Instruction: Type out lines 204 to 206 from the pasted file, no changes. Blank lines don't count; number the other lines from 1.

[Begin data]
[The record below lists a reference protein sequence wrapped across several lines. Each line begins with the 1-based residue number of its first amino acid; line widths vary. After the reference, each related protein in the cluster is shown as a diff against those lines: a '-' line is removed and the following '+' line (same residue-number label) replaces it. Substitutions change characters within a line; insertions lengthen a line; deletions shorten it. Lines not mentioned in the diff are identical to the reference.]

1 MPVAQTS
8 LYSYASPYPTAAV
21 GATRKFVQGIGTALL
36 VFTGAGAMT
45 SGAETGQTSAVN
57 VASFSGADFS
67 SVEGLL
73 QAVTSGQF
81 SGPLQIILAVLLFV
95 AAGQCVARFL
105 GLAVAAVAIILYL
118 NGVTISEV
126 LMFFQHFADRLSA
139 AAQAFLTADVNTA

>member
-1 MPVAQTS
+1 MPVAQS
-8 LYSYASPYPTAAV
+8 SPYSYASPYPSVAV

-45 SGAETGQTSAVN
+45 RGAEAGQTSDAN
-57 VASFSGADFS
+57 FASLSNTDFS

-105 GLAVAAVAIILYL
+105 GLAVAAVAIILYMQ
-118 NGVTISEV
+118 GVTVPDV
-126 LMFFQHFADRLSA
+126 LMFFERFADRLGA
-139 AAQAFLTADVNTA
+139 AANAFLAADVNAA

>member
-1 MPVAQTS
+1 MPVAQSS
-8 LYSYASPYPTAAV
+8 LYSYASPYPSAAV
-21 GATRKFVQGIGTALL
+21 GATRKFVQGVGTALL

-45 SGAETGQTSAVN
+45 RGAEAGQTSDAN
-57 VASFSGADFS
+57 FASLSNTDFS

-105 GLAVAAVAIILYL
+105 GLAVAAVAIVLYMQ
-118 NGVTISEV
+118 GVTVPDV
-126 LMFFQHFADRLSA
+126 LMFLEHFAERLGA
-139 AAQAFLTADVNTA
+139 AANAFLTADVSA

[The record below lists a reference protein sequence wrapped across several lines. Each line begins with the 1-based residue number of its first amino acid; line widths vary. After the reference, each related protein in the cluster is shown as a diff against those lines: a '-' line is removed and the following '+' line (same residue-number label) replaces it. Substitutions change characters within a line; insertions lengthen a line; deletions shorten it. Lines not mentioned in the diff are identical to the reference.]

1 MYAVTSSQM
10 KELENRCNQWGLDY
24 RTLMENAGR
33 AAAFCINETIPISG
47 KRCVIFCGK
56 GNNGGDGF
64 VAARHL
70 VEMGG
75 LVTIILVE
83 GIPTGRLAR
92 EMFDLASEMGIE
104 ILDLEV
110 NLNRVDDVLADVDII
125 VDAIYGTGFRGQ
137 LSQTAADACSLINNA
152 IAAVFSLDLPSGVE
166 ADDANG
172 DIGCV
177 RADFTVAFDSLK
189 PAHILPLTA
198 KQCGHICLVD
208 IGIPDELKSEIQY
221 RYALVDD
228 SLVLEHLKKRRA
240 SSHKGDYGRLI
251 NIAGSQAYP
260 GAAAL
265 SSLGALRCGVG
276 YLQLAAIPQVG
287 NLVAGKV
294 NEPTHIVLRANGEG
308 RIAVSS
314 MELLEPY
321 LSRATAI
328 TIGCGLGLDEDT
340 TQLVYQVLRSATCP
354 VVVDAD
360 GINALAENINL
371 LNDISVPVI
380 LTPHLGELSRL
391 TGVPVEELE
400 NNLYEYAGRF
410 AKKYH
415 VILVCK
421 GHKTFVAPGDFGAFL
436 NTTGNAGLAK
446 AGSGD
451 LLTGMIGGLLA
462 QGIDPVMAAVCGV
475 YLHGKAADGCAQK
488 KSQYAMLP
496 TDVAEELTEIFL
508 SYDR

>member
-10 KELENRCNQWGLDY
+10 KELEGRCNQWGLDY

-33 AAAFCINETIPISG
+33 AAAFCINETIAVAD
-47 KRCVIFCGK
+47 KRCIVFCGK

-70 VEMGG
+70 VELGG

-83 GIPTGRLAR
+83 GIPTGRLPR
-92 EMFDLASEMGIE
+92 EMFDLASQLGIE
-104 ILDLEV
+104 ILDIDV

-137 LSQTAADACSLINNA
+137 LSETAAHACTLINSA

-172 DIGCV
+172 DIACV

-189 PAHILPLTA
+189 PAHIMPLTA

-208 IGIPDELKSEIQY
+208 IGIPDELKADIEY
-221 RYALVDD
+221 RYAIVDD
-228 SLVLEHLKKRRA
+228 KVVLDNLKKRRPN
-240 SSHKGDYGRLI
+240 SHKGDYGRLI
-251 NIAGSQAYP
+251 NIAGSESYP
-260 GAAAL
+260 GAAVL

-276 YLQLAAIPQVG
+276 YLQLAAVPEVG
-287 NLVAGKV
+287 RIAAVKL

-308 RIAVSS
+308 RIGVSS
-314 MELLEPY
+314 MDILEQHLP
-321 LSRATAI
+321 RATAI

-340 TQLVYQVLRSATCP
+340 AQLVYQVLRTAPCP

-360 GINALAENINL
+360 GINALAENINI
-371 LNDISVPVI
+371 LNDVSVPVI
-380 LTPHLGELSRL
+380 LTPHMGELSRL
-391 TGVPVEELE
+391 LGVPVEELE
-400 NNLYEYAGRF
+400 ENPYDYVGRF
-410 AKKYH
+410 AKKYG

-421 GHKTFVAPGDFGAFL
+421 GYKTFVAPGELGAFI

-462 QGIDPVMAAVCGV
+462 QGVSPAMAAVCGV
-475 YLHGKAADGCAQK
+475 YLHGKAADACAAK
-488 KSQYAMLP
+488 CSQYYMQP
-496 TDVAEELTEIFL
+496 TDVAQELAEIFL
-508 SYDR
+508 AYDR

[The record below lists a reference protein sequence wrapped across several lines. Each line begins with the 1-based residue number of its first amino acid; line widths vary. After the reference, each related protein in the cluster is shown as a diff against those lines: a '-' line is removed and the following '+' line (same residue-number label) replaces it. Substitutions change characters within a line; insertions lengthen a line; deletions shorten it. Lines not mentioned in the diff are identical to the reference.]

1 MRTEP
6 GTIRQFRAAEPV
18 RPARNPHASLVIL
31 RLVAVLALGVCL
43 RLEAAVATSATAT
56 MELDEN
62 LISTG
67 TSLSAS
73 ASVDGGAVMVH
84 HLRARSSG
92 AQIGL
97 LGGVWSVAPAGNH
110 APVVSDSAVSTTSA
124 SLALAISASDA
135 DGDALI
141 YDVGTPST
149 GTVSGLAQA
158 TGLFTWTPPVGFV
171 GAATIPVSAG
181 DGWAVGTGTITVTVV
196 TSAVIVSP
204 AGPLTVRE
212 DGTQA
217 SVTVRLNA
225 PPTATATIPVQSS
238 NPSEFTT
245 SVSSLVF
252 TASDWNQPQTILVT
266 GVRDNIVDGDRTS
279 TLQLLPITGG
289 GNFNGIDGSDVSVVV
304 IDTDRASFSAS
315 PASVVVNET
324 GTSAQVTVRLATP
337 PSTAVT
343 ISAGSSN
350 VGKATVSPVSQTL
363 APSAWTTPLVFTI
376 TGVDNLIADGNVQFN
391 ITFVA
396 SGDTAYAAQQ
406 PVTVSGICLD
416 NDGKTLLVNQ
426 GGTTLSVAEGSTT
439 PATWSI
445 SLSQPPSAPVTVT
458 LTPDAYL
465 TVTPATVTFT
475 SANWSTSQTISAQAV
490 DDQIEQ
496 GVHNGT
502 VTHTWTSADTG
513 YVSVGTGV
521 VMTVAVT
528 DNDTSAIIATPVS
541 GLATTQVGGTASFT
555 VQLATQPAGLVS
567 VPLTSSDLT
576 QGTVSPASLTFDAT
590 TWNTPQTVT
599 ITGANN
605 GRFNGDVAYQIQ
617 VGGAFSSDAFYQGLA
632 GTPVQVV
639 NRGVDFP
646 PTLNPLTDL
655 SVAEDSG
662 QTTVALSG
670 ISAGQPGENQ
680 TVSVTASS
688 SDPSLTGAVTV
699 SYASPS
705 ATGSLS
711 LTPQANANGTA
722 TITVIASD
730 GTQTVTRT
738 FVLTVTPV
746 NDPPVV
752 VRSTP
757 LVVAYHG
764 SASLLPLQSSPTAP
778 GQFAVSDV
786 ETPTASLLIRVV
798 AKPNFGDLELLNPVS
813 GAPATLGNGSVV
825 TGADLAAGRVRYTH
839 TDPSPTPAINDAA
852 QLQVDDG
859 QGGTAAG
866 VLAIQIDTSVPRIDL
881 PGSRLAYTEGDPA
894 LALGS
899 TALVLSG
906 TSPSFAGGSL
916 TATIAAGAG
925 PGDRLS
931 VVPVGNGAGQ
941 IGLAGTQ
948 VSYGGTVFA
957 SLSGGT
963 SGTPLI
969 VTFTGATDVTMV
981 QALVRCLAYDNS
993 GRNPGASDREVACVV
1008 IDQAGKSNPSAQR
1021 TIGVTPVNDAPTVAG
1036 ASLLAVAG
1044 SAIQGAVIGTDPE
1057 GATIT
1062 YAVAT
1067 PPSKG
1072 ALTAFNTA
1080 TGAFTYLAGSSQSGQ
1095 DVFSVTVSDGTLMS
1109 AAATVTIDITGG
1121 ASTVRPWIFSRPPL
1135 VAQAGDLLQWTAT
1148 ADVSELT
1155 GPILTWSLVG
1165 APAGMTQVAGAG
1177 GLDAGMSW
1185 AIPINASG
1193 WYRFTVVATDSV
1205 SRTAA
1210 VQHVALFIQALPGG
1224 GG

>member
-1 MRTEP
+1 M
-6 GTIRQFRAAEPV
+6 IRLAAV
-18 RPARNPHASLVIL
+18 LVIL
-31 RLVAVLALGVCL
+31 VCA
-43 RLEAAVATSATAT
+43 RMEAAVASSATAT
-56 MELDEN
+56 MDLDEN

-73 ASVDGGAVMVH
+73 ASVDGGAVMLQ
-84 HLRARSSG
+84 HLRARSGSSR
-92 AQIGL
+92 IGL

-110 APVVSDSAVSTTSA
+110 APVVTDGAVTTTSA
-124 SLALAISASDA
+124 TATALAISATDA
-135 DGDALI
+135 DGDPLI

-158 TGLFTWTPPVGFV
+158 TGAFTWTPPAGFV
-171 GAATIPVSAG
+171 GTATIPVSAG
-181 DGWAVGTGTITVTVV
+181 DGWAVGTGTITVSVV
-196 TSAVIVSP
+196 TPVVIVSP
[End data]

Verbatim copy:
266 GVRDNIVDGDRTS
279 TLQLLPITGG
289 GNFNGIDGSDVSVVV